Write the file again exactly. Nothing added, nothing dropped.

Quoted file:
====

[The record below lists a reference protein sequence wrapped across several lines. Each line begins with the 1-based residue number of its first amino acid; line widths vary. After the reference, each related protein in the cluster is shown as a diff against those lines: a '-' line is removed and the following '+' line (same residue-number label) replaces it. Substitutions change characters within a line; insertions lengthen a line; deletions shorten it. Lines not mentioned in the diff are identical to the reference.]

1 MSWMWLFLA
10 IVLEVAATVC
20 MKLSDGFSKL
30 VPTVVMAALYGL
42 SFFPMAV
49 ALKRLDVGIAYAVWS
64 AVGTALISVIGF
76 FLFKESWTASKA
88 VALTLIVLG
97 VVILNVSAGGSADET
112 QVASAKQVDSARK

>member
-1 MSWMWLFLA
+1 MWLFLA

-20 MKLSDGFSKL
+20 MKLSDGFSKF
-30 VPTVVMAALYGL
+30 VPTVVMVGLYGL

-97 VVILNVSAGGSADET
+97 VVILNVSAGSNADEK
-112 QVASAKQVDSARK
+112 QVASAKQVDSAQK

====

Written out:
[The record below lists a reference protein sequence wrapped across several lines. Each line begins with the 1-based residue number of its first amino acid; line widths vary. After the reference, each related protein in the cluster is shown as a diff against those lines: a '-' line is removed and the following '+' line (same residue-number label) replaces it. Substitutions change characters within a line; insertions lengthen a line; deletions shorten it. Lines not mentioned in the diff are identical to the reference.]

1 MSWMWLFLA
10 IVLEVAATVC
20 MKLSDGFSKL
30 VPTVVMAALYGL
42 SFFPMAV
49 ALKRLDVGIAYAVWS
64 AVGTALISVIGF
76 FLFKESWTASKA
88 VALTLIVLG
97 VVILNVSAGGSADET
112 QVASAKQVDSARK

>member
-1 MSWMWLFLA
+1 MWLFLA

-20 MKLSDGFSKL
+20 MKLSDGFSKF
-30 VPTVVMAALYGL
+30 VPTVVMVGLYGL

-97 VVILNVSAGGSADET
+97 VVILNVSAGSNADEK
-112 QVASAKQVDSARK
+112 QVASAKQVDSAQK